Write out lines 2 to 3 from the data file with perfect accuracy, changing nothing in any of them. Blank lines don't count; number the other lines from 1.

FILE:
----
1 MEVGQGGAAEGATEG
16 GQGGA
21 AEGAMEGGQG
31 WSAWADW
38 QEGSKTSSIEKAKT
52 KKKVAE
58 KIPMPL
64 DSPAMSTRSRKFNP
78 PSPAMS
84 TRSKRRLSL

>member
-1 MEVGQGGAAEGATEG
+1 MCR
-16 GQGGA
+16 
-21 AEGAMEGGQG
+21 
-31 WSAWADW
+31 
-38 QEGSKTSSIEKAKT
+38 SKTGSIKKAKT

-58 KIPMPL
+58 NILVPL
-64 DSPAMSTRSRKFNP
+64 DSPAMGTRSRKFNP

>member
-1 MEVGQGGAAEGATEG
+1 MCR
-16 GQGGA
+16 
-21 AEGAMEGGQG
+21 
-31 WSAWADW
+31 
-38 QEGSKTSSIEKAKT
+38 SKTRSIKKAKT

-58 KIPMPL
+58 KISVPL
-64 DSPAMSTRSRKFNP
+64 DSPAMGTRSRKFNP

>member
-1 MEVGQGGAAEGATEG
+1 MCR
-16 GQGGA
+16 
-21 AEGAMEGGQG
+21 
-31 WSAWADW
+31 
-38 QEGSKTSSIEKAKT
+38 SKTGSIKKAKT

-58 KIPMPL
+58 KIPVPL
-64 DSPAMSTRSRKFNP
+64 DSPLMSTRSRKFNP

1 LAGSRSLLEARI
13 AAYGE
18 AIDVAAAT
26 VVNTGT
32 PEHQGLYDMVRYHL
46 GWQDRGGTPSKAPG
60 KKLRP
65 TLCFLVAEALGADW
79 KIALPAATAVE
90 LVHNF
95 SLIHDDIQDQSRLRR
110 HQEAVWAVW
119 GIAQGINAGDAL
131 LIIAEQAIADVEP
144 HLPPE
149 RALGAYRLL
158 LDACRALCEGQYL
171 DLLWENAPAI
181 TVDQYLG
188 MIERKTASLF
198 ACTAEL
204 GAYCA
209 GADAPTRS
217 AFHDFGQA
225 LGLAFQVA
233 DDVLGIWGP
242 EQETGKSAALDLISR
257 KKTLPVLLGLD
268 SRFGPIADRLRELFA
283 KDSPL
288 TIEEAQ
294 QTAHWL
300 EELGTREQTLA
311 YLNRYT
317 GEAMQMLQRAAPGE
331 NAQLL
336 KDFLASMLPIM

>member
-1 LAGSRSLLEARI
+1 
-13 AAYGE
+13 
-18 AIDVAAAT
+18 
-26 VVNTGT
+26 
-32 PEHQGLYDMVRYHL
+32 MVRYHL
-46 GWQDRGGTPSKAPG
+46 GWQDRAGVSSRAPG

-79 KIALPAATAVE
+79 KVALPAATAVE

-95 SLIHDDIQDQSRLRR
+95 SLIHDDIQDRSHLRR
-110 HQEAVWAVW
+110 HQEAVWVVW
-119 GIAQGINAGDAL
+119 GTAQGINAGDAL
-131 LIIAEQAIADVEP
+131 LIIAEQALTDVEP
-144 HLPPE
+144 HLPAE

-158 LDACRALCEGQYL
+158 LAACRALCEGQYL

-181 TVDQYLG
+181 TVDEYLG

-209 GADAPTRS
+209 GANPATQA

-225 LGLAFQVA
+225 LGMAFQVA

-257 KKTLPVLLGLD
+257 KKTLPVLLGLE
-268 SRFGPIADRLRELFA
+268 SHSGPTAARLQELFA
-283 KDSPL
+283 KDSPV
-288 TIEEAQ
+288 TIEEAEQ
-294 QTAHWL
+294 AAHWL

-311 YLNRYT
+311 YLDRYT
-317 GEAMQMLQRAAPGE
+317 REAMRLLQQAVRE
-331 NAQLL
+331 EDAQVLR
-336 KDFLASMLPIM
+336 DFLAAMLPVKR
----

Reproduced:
16 GQGGA
21 AEGAMEGGQG